From day 1 to day 500, Tur documented Trump’s inconsistencies, fact-checked his falsities, and called him out on his lies. In return, Trump repeatedly singled Tur out. He tried to charm her, intimidate her, and shame her. At one point, he got a crowd so riled up against Tur, Secret Service agents had to walk her to her car.

None of it worked. Facts are stubborn. So was Tur. She was part of the first women-led politics team in the history of network news. The Boys on the Bus became the Girls on the Plane. But the circus remained. Through all the long nights, wild scoops, naked chauvinism, dodgy staffers, and fevered debates, no one had a better view than Tur.

Unbelievable is her darkly comic, fascinatingly bizarre, and often scary story of how America sent a former reality show host to the White House. It’s also the story of what it was like for Tur to be there as it happened, inside a no-rules world where reporters were spat on, demeaned, and discredited. Tur was a foreign correspondent who came home to her most foreign story of all. Unbelievable is a must-read for anyone who still wakes up and wonders, Is this real life?

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From the Pulitzer Prize-winning, best-selling author and preeminent investigative journalist of our time—a heartfelt, hugely revealing memoir of a decades-long career breaking some of the most impactful stories of the last half-century, from Washington to Vietnam to the Middle East.

Seymour Hersh's fearless reporting has earned him fame, front-page bylines in virtually every major newspaper in the free world, honors galore, and no small amount of controversy. Now in this memoir he describes what drove him and how he worked as an independent outsider, even at the nation's most prestigious publications. He tells the stories behind the stories—riveting in their own right—as he chases leads, cultivates sources, and grapples with the weight of what he uncovers, daring to challenge official narratives handed down from the powers that be. In telling these stories, Hersh divulges previously unreported information about some of his biggest scoops, including the My Lai massacre and the horrors at Abu Ghraib. There are also illuminating recollections of some of the giants of American politics and journalism: Ben Bradlee, A. M. Rosenthal, David Remnick, and Henry Kissinger among them. This is essential reading on the power of the printed word at a time when good journalism is under fire as never before.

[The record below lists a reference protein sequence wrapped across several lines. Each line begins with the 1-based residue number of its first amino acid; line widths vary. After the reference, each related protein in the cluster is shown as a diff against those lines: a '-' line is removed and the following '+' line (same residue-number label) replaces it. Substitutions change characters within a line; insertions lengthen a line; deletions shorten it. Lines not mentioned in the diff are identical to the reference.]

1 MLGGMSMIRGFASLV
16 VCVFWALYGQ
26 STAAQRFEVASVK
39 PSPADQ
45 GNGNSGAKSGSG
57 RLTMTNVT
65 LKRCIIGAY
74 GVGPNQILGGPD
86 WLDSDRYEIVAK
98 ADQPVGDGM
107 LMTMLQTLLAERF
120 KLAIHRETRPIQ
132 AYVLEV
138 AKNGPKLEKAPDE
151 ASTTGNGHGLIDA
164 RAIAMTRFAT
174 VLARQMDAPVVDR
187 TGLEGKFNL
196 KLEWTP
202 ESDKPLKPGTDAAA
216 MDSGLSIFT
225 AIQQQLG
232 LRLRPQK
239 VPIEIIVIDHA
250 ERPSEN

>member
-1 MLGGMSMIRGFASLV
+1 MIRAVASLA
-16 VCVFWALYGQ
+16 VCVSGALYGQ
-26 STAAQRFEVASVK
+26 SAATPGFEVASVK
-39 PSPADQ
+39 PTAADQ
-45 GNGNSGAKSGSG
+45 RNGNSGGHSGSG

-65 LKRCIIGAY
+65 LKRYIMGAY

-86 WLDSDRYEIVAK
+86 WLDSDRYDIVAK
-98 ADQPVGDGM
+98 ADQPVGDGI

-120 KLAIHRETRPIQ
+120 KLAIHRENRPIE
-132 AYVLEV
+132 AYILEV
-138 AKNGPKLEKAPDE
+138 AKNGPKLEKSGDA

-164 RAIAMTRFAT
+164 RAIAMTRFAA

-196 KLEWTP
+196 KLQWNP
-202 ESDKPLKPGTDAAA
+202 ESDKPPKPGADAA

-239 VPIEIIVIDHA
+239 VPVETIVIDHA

When she arrived in Iraq in May 2004 as the most junior member of the Washington Post bureau staff, Jackie Spinner entered a war zone where traditional reporting had become impossible. Bombs were a daily occurrence and kidnapping an ever-present threat for American journalists. Yet "the longer I stayed, the more Iraq felt like my home," she writes.

Tell Them I Didn't Cry is Jackie's vivid and intensely personal story of being a journalist in Iraq -- where for nine months she covered the war from its center in Baghdad, Fallujah, Kurdistan, and Abu Ghraib -- and of being transformed, eventually, from a rookie correspondent into a seasoned foreign reporter.

As she grew accustomed to the realities of living and reporting in Iraq, Jackie found that there was as much to love as there was to fear. The frenetic and grueling pace was an exhilarating challenge, and she discovered a powerful sense of purpose in delivering the story of Iraq. Soon, the Iraqi translators, drivers, and bodyguards that the Post staff relied on to be their eyes and ears, and, more important, to keep them safe, became not only her colleagues, but also her close friends and tightly knit family. Still, security rapidly deteriorated and Jackie describes with chilling simplicity narrowly surviving a kidnapping attempt and writing her name and blood type on her flak jacket before covering the battle in Fallujah.

By turns lighthearted, grave, vulnerable, and fiery, Jackie recounts the difficulties of being a woman in a country where women are marginalized and a journalist where the press are no longer safe. She eloquently chronicles what occurred behind her headlines as she struggled to preserve her sanity, and sometimes her life, while also doing the one job in which she had found true meaning.

Jackie's account is punctuated by brief vignettes written by her identical twin sister, Jenny, who watched as Jackie was drawn further and further into a world increasingly fraught with danger. Every morning she looked for Jackie's byline in the Post, knowing only then that her sister had survived another day.

Through it all -- the violence and fear as well as the moments of humor, camaraderie, and warmth -- Jackie Spinner brings home with brilliant intensity and candor what it is like to report on a war under exceptional circumstances.